Michael Keaton remains, for many people, the definitive Batman. Thirty years after Tim Burton's 1989 classic Batman, fans still praise Keaton's performance, even if they might criticize other elements of the film. However, Keaton embodied Bruce Wayne/Batman in a way unlike any other actor that's come since. Many were disappointed when Keaton stepped down from the role, but there are still a lot of fans -- half in jest and half in earnest -- hoping to see Keaton return as an older Bruce Wayne.

Although the chances of Keaton returning seem less likely with each passing year, it might not be too late to see the actor once again take up the mantle of the Dark Knight.

Todd Phillips' Joker movie will exist outside the continuity of the greater DC Extended Universe, which itself triggered a lot of discussion, especially as Warner Bros. decreases its emphasis on shared universes. The studio was also, at one point, rumored to be working on an adaptation of Superman: Red Son, where the Man of Steel crashes down in Russia rather than Smallville. Furthermore, the CW has consistently used alternate universes in its Arrowverse shows, but the network's upcoming take on Crisis on Infinite Earths will see Brandon Routh -- who played the Man of Steel in 2006's Superman Returns -- playing Kingdom Come Superman.

DC and Warner Bros. seem open to alternate universe, and even the possibility of older actors returning to reprise roles they've held in the past. The idea that filmmakers could play with the DC's toy box without needing to worry about greater continuity is fascinating, and it might just be the studio is looking to greenlight more projects using older actors in alternate universes.

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In recent years, Keaton has had a bit of a resurgence, the beginning of which is hard to pinpoint. Most people would point to Birdman as being Keaton's big come-back. The film features an actor who became famous for playing a superhero (the titular Birdman), but tries to move past it, only to embrace the legacy of the hero in the end. It's a genuinely fascinating movie, and it's easy to draw comparisons between Birdman and Keaton's real-life experience of being Batman.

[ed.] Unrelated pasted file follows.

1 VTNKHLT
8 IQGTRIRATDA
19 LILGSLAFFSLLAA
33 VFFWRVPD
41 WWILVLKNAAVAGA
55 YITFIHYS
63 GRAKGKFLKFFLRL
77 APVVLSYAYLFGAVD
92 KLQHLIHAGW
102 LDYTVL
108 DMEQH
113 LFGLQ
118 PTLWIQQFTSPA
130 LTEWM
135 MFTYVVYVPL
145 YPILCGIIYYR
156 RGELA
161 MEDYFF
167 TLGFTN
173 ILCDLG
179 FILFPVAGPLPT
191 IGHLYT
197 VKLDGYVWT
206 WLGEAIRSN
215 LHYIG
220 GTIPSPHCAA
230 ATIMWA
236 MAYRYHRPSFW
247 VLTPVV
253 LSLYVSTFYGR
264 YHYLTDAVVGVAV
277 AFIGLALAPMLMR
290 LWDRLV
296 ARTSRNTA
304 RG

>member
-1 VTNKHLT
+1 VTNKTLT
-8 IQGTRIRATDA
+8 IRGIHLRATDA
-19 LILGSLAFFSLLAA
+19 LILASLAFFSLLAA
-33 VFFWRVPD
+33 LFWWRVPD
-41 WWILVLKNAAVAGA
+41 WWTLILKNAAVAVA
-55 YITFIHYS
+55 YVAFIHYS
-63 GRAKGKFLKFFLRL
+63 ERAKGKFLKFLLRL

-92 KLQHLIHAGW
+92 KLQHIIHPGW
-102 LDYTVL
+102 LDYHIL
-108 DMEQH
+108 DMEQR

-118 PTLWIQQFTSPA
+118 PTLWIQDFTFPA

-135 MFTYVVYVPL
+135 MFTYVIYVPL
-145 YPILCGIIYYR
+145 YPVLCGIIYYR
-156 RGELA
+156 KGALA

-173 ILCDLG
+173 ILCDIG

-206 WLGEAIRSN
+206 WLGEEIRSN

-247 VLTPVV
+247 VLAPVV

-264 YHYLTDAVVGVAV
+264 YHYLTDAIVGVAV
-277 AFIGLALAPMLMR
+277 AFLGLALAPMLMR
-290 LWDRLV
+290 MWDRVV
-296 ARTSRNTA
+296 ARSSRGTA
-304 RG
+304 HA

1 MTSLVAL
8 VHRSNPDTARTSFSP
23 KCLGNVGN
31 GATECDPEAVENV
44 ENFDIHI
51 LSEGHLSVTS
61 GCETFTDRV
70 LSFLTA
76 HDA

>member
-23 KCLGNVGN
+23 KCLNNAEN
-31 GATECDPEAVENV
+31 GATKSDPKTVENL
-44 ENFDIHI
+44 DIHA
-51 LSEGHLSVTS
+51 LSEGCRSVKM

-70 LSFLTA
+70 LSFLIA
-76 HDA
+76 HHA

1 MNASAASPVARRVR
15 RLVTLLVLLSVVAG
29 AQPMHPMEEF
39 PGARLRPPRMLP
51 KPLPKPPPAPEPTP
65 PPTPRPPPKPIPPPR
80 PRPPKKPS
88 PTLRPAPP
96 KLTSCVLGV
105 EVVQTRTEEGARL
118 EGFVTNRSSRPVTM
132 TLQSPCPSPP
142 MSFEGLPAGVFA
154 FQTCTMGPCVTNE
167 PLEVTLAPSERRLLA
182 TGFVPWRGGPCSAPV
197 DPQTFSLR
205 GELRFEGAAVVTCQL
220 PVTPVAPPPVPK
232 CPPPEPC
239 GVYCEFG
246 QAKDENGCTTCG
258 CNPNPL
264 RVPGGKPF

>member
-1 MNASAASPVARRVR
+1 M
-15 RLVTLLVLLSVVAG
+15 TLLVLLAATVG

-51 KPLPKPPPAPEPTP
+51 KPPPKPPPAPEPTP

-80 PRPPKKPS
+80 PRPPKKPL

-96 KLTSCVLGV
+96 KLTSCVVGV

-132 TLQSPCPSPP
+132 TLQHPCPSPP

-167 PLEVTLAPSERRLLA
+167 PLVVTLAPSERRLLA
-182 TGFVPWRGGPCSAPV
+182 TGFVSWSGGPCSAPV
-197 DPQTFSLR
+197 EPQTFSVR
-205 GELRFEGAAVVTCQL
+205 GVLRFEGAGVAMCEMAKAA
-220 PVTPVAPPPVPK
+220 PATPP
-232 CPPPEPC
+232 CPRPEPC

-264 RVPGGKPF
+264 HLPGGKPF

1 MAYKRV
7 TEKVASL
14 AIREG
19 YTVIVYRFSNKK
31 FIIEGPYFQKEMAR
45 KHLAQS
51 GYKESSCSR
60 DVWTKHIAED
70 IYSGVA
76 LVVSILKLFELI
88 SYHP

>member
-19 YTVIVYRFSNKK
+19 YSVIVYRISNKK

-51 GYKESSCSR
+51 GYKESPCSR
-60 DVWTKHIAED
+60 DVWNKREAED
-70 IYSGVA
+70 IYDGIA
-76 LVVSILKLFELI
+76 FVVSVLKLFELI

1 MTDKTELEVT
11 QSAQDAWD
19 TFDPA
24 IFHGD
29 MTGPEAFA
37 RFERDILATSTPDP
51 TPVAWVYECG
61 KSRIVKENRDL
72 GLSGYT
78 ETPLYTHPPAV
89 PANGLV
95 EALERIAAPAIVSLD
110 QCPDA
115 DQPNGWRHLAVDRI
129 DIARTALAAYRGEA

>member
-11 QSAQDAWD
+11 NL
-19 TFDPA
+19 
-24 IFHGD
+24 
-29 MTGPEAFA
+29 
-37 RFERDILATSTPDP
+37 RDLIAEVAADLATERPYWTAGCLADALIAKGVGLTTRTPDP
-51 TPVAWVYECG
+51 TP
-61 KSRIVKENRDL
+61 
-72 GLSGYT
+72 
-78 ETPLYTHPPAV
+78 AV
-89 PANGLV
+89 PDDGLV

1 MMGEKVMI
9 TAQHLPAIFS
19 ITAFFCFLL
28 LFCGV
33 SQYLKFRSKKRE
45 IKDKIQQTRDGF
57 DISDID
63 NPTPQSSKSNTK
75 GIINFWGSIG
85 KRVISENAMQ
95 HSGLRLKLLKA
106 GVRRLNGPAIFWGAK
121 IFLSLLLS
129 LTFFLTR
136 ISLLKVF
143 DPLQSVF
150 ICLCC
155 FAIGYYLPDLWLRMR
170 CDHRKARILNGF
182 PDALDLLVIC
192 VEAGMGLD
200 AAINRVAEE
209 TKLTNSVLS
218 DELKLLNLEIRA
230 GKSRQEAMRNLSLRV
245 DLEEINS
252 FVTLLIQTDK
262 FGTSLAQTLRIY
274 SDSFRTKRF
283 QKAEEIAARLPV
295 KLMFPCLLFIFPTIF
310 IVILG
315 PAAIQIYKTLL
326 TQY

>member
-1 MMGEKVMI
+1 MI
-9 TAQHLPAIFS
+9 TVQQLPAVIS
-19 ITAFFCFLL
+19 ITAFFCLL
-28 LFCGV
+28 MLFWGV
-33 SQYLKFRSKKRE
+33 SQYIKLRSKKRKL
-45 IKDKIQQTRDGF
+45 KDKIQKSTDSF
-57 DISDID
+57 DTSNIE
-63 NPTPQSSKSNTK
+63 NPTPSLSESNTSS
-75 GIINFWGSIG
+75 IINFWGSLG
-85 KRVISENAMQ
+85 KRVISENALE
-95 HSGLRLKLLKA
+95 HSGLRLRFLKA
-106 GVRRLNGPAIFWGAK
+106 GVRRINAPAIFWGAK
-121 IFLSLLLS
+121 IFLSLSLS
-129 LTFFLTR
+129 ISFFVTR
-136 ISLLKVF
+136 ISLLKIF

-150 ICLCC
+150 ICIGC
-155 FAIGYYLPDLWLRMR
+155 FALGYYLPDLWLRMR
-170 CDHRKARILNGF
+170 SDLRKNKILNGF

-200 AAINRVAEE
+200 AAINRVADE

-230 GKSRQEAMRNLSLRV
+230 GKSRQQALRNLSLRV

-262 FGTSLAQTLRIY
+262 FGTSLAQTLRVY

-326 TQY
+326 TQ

Keaton has done a lot since then. The Founder and Spotlight are great films. However, Spider-Man: Homecoming seems like definitive proof Keaton has indeed returned. Keaton also seems to have loved playing Batman, seeing as how he still presents himself as the definitive Batman, so there's some indication he'd be interested in reprising the role.

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One possibility is that Keaton might return in a Batman Beyond film. Batman Beyond is an alt-future where Batman has retired due to his age, yet still hopes to make a difference in the world. He finds and recruits Terry McGinnis to become the new future's Dark Knight, with Wayne as the man in the chair, guiding and training his successor to fight crime.

McGinnis's Batman has been incorporated into the comics since the beloved animated series that introduce him wrapped. Before Batman Begins was made, a Batman Beyond film was almost produced. It is unclear how far along this project went, but it seems to have had at least a first draft script. Regardless, any possible Batman Beyond film was canned for Christopher Nolan's genre-defining take on the Caped Crusader.

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Keaton, who might arguably be too young to play this Bruce Wayne, could definitely take on the role. Furthermore, a Keaton-Batman in this film might offer more commentary on how superheroes have changed, with the old-school hero and the new-school super having to interact. A Batman Beyond film could offer a proper response to the ever-changing superhero genre.

Batman Beyond isn't the only possible way Keaton could return as an older Batman. Frank Miller's The Dark Knight Returns also offers a take on an older Batman. Keaton is definitely around the right age to play that take on the classic character. Plot points from The Dark Knight Returns were used for The Dark Knight Rises and Batman v. Superman: Dawn of Justice, but an Elseworlds-style take on tale could, instead of appropriating plot points from the comic to fit a new narrative, directly adapt the legendary comic for the big-screen.

An adaptation of The Dark Knight Returns could end up being incredible, especially if it took place in Tim Burton's old universe, with the potential for returns from Tommy Lee Jones as Two-Face and Jack Nicholson as the Joker, despite his seeming death at the end of Batman. The Joker is, after all, very hard to put down for good. Warner Bros would even need a Superman to bring the iconic battle between the two heroes to life, which could potentially use someone like Routh. Although a Batman Beyond film would definitely be great in how it treads new ground, The Dark Knight Returns isn't at all a bad option.

This is all just speculation, but Warner Bros.' continued efforts to explore more Elseworlds-style material and Keaton's continued enthusiasm for the Batman role mean that, at the end of the day, it's entirely possible he could bring an older, wiser Dark Knight to the big-screen one more time.

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